THOMSON -- Extinguishing an underground fire at a defunct McDuffie County landfill will cost about $665,000, according to Georgia's Environmental Protection Division.
"That's just an estimate at this point, and a rough estimate at that," said EPD Communications Director Vince Dollard.
EPD and state contractors began fighting the fire at the abandoned Williams-Mesena Landfill on Sept. 13 -- four days after it began. No cause has been determined.
EPD and its contractors were joined by Summit Environmental, an Indiana company hired by former operators and patrons of the site. Summit, which specializes in underground chemical fires, remains at the scene.
Although the blaze was under control last week, a weekend flyover with infrared cameras detected at least 32 "hot spots" within the 122-acre landfill, Mr. Dollard said.
"It's not active burning, but just smoldering," he said. "Those areas have been pinpointed with GPS (global positioning satellite), and the contractors will dig them up and put them out."
The site's owner, Mark Gates, disappeared shortly after EPD closed his landfill in 1991 for environmental violations. Since then, EPD has been working to identify "responsible parties" with ties to the site.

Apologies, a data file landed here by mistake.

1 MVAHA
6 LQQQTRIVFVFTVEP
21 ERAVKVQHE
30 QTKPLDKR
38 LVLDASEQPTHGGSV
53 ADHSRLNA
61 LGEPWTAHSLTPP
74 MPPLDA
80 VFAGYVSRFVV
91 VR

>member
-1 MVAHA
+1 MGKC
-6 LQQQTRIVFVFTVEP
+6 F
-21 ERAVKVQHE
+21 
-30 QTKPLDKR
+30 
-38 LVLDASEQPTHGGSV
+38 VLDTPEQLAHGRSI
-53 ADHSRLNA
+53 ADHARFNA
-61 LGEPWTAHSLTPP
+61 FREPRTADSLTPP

Before the fire broke out, EPD was negotiating with 10 such parties to pay for an evaluation to stabilize and close the defunct landfill, which contains hundreds of tons of industrial and medical waste.
Now those four businessman and six companies -- Boone A. Knox, J. Douglas Pentecost, William B. Swan, Jerry D. Williams, Uniroyal, Georgia Iron Works, Johnson Controls, Hoover Treated Wood Products, Lehr Automotive and Temple Inland Forest Products -- must share in the firefighting costs.
"These people are going above and beyond the call to do something out there," said Robert Mullins, a Savannah environmental attorney representing the group.
At least 20 other parties identified by the state refused to participate in a cleanup, he said.
It has not been determined how much of the $665,000 tab the responsible parties will be asked to pay for.
"This was definitely a big cost that came up that we didn't expect," Mr. Mullins said. "We were all hoping to be spending the money on investigating the site, instead of putting out a fire."
Additional work will be needed after the fire is out, Mr. Dollard said.
"How we move from here, we don't know. It could involve capping; it could involve digging it up; it could involve well monitoring. We simply don't know at this point which route we're going to take yet."
Although air monitoring indicated no dangerous levels of hazardous chemicals leaving the site boundaries during the fire, EPD has been trying to keep area residents informed. EPD met with neighbors Tuesday to update them on the activities.
Reach Robert Pavey at (706) 868-1222.
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